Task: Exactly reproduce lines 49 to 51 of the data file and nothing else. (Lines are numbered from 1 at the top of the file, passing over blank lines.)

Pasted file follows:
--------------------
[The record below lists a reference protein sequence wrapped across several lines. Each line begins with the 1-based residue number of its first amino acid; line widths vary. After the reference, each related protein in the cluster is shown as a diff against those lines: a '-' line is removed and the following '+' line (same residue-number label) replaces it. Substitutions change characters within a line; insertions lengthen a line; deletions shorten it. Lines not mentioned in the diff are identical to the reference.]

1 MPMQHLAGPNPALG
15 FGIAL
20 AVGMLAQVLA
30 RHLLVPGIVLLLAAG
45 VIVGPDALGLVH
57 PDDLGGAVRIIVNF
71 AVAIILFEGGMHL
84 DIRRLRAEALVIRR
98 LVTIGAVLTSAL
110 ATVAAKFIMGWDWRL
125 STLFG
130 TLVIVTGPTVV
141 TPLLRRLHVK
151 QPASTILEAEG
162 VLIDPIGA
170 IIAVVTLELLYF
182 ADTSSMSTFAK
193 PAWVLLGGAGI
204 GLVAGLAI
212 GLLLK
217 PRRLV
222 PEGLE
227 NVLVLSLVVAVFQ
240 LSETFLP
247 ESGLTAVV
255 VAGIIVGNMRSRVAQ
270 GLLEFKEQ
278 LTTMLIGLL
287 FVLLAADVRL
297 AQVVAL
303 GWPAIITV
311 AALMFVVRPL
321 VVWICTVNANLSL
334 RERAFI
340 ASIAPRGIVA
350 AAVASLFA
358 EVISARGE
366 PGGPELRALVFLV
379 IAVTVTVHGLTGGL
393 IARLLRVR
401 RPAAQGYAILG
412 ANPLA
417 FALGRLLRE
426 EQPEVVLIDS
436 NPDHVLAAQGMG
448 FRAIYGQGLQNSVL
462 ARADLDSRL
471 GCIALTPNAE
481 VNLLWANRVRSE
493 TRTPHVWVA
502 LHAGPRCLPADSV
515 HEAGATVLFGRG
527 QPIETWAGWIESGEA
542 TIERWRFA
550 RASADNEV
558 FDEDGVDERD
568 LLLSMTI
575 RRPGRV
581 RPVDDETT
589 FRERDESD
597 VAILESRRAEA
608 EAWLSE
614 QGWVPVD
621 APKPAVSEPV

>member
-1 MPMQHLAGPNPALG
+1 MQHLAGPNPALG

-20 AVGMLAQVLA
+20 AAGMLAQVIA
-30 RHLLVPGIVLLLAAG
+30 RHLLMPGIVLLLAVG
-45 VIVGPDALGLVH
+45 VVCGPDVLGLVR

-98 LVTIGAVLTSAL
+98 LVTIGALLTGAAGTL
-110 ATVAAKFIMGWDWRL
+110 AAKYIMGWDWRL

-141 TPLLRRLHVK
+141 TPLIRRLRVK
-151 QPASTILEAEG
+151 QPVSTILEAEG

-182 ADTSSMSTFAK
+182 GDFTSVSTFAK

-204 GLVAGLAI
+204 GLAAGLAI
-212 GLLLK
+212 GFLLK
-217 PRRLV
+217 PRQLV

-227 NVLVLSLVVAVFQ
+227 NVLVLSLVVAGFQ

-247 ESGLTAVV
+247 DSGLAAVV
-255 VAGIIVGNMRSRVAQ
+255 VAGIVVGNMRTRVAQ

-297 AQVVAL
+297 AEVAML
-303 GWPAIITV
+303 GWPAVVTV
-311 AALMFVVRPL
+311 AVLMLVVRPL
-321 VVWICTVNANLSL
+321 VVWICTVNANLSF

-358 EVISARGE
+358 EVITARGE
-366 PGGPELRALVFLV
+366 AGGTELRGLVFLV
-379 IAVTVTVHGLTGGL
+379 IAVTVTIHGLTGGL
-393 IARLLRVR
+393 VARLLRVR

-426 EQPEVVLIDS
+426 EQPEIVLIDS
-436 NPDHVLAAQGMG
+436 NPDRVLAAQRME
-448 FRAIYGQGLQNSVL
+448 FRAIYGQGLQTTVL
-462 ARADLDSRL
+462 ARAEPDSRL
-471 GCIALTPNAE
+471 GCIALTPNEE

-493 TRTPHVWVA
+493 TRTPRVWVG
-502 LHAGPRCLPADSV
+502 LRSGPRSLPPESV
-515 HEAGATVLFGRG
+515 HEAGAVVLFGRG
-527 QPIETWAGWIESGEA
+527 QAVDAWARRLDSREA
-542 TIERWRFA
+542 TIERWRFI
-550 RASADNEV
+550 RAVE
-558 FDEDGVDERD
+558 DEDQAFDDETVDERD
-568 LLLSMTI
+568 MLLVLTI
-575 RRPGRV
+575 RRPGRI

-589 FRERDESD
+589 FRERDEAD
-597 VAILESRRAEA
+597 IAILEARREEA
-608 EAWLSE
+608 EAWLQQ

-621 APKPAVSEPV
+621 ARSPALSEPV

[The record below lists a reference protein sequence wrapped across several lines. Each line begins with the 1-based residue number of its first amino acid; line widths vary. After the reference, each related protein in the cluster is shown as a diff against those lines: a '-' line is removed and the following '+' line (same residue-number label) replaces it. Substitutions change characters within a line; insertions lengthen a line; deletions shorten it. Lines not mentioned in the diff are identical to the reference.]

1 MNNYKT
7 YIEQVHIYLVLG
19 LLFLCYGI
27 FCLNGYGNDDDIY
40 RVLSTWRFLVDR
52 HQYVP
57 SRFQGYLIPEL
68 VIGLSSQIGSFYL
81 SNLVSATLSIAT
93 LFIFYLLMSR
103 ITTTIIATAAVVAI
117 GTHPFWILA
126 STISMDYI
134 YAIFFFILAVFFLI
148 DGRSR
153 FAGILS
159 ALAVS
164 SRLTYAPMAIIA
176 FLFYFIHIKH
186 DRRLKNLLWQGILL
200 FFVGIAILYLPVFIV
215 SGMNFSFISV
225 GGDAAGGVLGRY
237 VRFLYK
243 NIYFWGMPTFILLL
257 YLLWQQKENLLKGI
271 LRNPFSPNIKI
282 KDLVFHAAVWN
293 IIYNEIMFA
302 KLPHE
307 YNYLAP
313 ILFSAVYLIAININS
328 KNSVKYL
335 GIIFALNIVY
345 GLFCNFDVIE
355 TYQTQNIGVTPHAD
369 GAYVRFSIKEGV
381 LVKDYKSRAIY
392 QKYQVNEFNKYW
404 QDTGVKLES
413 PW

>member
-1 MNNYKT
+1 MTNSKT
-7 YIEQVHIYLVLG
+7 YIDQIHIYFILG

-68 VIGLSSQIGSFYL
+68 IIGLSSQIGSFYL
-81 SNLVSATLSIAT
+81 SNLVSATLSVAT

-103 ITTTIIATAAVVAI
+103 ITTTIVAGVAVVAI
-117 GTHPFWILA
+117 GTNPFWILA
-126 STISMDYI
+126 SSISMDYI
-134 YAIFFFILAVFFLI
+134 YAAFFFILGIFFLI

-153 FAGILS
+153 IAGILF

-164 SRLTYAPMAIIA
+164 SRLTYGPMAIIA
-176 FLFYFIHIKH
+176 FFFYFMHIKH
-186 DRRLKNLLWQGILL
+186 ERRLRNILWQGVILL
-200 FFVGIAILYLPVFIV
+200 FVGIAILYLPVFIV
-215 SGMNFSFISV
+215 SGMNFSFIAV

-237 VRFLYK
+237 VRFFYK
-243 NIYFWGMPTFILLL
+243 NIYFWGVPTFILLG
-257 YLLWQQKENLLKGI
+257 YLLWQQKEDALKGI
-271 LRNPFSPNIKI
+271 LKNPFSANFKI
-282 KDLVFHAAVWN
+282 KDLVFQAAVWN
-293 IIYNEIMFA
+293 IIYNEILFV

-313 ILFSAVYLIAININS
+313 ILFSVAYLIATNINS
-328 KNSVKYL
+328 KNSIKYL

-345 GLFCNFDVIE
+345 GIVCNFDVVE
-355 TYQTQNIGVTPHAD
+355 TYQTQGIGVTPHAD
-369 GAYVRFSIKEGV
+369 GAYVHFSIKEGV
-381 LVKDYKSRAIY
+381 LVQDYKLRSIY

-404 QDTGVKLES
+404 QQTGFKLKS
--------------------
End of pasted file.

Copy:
471 GCIALTPNAE
481 VNLLWANRVRSE
493 TRTPHVWVA